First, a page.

PURPOSE: Musculoskeletal pain (MP) is common among workers, especially for health-care professionals. Paradoxically, many of those rehabilitating patients for pain-that is, physical therapists (PTs)-also have pain. Adequate levels of physical activity are recommended for cardiovascular and musculoskeletal health. However, the association between physical activity and MP among PTs remains unknown. This study aims to determine the association between moderate and vigorous leisure-time physical activity levels and MP in PTs.
DESIGN: Cross-sectional study.
PARTICIPANTS: Nine hundred eighty-one PTs.
MEASURES: Data on MP and leisure-time physical activity were collected using an online survey.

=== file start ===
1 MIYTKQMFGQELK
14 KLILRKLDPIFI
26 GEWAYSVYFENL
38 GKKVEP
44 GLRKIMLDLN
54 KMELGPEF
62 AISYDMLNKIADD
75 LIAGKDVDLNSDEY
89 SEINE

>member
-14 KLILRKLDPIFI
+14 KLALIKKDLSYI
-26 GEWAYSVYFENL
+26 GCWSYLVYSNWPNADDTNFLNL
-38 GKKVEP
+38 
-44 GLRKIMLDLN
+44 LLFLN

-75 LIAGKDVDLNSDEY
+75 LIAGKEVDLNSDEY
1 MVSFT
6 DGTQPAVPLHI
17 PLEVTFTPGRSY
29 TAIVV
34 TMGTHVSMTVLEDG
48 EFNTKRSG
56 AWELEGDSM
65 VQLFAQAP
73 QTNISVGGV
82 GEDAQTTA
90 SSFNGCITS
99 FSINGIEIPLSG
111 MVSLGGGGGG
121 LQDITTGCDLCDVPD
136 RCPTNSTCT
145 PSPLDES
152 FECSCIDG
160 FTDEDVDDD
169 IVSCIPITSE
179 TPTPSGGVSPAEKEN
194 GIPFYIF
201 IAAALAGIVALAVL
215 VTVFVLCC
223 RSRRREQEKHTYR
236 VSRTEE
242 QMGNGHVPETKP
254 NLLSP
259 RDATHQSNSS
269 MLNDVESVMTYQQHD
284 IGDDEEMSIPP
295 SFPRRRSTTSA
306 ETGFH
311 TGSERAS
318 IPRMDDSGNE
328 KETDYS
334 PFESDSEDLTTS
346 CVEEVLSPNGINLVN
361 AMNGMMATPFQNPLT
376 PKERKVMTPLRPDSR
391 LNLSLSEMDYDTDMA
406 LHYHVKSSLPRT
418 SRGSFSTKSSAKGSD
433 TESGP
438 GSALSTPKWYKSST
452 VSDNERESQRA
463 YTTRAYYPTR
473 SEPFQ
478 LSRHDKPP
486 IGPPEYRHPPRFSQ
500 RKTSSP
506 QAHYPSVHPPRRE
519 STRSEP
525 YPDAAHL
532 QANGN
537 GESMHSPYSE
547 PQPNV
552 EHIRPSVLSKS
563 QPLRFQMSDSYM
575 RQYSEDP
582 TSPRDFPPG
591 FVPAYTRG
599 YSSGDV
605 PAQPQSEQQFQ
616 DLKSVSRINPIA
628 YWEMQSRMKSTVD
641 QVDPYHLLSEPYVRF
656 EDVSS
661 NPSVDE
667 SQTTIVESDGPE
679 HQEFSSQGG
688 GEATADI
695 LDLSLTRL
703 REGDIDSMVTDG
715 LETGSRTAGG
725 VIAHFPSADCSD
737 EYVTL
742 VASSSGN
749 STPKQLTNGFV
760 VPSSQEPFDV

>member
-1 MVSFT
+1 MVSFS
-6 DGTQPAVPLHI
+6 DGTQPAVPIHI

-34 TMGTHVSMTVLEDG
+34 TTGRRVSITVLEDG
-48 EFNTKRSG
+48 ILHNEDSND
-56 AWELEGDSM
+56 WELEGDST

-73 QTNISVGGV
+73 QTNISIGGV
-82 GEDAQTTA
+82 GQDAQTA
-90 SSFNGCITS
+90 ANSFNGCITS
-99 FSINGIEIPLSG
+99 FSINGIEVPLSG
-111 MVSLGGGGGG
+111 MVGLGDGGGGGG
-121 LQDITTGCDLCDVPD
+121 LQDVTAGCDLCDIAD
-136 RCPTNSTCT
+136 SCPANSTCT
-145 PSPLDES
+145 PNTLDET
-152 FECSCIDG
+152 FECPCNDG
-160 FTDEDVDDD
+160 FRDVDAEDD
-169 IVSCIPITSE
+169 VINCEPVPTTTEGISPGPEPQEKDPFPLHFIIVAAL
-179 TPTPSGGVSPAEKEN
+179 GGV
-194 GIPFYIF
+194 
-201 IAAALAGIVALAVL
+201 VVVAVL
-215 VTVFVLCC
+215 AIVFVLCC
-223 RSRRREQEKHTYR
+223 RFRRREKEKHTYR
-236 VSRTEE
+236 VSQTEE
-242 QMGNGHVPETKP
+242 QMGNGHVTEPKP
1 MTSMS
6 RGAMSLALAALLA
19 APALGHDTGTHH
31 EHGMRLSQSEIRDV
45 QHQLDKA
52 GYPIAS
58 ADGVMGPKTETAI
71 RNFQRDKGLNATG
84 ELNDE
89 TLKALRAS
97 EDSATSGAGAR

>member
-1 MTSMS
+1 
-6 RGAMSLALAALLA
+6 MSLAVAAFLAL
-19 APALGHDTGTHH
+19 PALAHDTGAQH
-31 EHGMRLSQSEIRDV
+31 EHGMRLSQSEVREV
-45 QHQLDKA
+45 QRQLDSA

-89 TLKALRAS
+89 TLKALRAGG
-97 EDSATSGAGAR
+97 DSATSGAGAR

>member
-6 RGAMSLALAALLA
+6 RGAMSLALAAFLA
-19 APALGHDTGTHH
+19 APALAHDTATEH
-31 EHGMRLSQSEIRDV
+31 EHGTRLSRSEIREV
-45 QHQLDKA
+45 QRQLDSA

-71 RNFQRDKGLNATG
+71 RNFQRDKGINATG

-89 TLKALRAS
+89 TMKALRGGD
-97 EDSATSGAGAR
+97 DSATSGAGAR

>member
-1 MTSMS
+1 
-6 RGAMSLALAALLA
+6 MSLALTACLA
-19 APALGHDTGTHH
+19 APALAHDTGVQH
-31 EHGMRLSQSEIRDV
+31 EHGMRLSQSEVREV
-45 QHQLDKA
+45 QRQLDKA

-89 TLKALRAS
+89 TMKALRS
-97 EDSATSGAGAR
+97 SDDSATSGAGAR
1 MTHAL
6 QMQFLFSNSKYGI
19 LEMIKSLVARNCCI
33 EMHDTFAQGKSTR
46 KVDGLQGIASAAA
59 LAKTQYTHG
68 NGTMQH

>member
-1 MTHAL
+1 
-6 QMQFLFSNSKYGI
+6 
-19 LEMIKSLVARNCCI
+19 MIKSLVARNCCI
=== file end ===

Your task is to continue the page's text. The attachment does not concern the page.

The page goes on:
ANALYSIS: The odds for having lower level of MP as a function of physical activity were estimated using binary logistic regression controlled for various confounders.
RESULTS: Performing ≥75 min/week of vigorous leisure-time physical activity increased the odds of experiencing lower levels of neck-shoulder pain (odds ratio = 1.43, 95% confidence interval, 1.05-1.94). No association was found neither between vigorous nor between moderate leisure-time physical activity and MP in the arm-hand or back.
CONCLUSION: Performing ≥75 min/week of vigorous leisure-time physical activity is associated with lower levels of MP in neck and shoulders among PTs. No associations were found between vigorous or moderate leisure-time physical activity and MP in arm-hand and back.